Why You Need a Will Ebony (08/00) Vol. 4, No. 7 p.26; Tapas, Tina D.
Wills are a fundamental and essential part of the
estate-planning process that often gets overlooked.
Atlanta-based estate planner Olin Wiley says most people avoid
the subject because they do not like to talk about dying. Wiley
and other experts say even the most basic will can spare the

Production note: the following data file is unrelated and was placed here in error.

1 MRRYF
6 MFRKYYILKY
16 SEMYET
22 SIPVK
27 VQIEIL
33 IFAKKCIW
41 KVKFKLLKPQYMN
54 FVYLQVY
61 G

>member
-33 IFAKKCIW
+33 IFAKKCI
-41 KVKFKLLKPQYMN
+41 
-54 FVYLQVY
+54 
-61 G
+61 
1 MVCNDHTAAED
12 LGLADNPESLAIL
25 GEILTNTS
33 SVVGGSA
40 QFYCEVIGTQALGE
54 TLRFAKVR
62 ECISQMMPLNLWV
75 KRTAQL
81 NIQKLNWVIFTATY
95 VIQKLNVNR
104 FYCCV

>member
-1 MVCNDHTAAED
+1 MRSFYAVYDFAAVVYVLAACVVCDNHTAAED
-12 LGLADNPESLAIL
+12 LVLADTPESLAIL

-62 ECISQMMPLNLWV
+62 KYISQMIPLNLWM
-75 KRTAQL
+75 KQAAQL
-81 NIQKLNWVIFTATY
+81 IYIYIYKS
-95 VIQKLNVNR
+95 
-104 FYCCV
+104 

surviving relatives the expense and trouble of handling their
loved ones' estate after they have died. As previously
mentioned, a will is the most generic form of estate planning
available. They determine the dispensation of a person's assets
and stewardship of surviving children. Another way to provide
peace of mind for your relatives is to order a living trust. At
a cost of between $500 and $1,000, this document allows a person
to place practically any type of asset in it, including bank
accounts, bonds, life insurance, and stocks.